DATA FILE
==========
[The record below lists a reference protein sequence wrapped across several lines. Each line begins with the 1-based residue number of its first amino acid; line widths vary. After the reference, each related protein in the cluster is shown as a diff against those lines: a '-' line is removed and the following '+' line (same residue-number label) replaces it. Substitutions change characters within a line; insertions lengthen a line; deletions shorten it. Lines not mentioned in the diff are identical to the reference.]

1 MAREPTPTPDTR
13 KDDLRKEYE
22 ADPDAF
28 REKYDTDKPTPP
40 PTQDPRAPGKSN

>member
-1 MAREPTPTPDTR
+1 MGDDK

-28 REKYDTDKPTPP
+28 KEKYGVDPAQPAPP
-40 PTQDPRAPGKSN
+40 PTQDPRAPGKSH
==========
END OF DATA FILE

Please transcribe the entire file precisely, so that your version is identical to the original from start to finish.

[The record below lists a reference protein sequence wrapped across several lines. Each line begins with the 1-based residue number of its first amino acid; line widths vary. After the reference, each related protein in the cluster is shown as a diff against those lines: a '-' line is removed and the following '+' line (same residue-number label) replaces it. Substitutions change characters within a line; insertions lengthen a line; deletions shorten it. Lines not mentioned in the diff are identical to the reference.]

1 MAREPTPTPDTR
13 KDDLRKEYE
22 ADPDAF
28 REKYDTDKPTPP
40 PTQDPRAPGKSN

>member
-1 MAREPTPTPDTR
+1 MGDDK

-28 REKYDTDKPTPP
+28 KEKYGVDPAQPAPP
-40 PTQDPRAPGKSN
+40 PTQDPRAPGKSH